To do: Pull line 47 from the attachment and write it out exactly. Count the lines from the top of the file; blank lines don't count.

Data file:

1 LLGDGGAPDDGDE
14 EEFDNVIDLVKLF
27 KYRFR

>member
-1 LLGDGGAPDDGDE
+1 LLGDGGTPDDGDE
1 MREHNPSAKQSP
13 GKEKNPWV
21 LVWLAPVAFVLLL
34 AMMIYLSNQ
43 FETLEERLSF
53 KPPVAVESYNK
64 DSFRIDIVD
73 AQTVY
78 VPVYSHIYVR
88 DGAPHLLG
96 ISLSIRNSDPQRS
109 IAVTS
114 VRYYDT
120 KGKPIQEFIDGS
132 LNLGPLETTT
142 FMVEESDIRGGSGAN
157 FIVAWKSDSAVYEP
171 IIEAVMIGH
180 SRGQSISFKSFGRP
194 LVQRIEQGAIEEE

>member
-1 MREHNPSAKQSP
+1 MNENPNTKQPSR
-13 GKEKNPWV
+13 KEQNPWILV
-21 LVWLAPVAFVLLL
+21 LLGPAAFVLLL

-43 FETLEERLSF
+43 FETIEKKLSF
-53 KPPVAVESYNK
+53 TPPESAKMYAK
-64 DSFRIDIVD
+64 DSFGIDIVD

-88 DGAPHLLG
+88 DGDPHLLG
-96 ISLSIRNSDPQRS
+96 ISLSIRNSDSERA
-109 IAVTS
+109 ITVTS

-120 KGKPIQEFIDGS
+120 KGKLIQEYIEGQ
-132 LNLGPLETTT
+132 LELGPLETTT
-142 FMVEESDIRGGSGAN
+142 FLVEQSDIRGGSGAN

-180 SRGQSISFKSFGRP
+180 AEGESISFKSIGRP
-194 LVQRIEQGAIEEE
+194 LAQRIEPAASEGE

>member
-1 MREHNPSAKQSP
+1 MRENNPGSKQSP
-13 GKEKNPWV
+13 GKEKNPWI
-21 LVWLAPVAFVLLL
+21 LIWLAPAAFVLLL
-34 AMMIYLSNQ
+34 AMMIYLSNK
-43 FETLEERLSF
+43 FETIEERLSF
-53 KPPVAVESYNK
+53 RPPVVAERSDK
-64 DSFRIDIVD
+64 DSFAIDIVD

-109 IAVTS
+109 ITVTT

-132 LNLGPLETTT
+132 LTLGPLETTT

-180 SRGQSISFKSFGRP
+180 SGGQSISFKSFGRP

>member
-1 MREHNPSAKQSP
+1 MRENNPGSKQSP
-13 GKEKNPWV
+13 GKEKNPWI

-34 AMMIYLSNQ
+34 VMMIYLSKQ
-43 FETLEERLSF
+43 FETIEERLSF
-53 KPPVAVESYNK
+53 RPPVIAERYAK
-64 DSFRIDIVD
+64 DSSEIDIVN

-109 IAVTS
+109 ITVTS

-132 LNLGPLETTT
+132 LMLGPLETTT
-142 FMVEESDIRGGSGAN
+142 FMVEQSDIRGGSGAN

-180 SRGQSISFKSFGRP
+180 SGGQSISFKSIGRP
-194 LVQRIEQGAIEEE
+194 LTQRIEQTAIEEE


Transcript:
+120 KGKLIQEYIEGQ